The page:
Edith, Age 71

I am a retired registered nurse. I was born and grew up in China. Through my work I have seen patients with severe osteoporosis, some of whom got fractures while they were sleeping.

Being Chinese, I know that the Chinese don’t like to drink milk. So our calcium intake is very poor. Most Asian women like to avoid sunlight in order to keep our skin soft and white. These attitudes contribute to our vitamin D level being low. I myself am tall with thin bones. Therefore, I know osteoporosis will get me sooner or later.

In September 1984, I fell and broke my leg and as a result had my first bone-density test. I was surprised to find out that osteoporosis had started on me so early. I was only 50 years old. I started taking calcium and exercising. Ten years later I had another bone-density test. I couldn’t believe what I saw. The result was worse than ten years ago, even though I had been taking calcium supplements and exercising. My doctor prescribed hormone replacement therapy six years later, and my bone density then showed some improvement. Since hormone therapy may cause some side effects later on in life, my doctor suggested a change. In 2003, I started to use drug therapy and calcium together, and I have continued this therapy to the present.

I am now retired, which gives me a lot of time to exercise. I play table tennis three times a week. I also do Lu Tung Kuen, a Chinese exercise, daily, and teach Lu Tung Kuen twice a week. As if that weren’t enough, I walk and go to the whirlpool.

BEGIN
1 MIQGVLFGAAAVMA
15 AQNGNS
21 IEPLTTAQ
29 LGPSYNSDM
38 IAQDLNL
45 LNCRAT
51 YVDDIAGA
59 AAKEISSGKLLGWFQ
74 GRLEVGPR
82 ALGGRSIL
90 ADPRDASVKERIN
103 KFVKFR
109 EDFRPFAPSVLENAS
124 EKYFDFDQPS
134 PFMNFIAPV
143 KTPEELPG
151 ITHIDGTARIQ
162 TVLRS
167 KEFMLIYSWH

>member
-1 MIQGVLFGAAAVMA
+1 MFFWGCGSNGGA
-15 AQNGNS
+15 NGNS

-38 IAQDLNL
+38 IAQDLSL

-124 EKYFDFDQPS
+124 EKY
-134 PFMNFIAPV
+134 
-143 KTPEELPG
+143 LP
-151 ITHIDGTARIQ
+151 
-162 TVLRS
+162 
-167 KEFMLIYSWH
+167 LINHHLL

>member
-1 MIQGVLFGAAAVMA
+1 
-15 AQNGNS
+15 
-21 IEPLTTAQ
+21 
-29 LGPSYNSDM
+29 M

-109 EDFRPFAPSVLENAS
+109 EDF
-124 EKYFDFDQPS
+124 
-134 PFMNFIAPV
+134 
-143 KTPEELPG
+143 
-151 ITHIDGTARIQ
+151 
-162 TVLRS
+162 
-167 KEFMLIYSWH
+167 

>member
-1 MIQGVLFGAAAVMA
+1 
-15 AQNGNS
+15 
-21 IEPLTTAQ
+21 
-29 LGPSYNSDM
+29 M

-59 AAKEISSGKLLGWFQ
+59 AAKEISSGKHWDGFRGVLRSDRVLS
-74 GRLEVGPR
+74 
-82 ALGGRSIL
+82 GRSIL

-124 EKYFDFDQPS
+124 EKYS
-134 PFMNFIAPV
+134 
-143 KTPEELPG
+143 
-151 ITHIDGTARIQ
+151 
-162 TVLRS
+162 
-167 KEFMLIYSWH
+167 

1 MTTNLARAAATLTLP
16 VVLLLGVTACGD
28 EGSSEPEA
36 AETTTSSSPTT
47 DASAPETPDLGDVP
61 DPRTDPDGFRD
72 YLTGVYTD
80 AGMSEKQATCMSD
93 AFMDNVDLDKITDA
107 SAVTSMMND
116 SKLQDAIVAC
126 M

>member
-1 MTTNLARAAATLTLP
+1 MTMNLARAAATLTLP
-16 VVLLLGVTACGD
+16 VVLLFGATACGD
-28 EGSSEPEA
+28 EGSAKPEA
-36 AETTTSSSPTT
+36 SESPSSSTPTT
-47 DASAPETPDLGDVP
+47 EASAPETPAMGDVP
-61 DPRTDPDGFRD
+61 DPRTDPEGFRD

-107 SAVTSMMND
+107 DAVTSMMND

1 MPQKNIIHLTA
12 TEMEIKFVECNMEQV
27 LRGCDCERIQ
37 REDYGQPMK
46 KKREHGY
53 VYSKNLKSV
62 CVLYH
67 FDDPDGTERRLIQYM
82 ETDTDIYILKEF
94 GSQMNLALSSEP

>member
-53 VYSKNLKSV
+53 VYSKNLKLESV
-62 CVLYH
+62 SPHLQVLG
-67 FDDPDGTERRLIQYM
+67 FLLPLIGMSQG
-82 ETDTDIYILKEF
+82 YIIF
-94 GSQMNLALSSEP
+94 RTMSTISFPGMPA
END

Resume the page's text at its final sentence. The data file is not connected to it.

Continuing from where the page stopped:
After I joined the volunteer group, Foundation for Osteoporosis Research and Education (FORE), I learned to take calcium fifteen minutes after meals and only 500–600 mg each time. I also learned that our bodies cannot absorb excessive doses of calcium. I am very glad that FORE can constantly teach me new knowledge about osteoporosis and I can share this information with others. I hope by learning more about this disease, I can prevent its further progression both for me and for others.

What to know about bone health
and fracture prevention during COVID-19

  • Remove fall dangers in your home.
  • Stay physically active, and at least 6 feet away from others.
  • Eat for proper nutrition, and take a supplement if needed to get enough calcium and vitamin D.
  • Stick with your osteoporosis medicines and ask your doctor for extra if you’re unable to go to the pharmacy.
  • If you are due for Reclast, there is little concern about delaying for a few weeks or months.
  • If you take Prolia or Evenity injections, don’t miss your appointment.  Some facilities offer “drive-through” injections. Check with your doctor.
  • Bone density testing can be postponed, if necessary.
  • Speak with your doctor about the possibility of telephone and video visits.

The Centers for Disease Control and Prevention has a page with steps you can take to reduce your risk of catching the virus if you have a chronic illness.

Be well. We are here for you if you have any questions.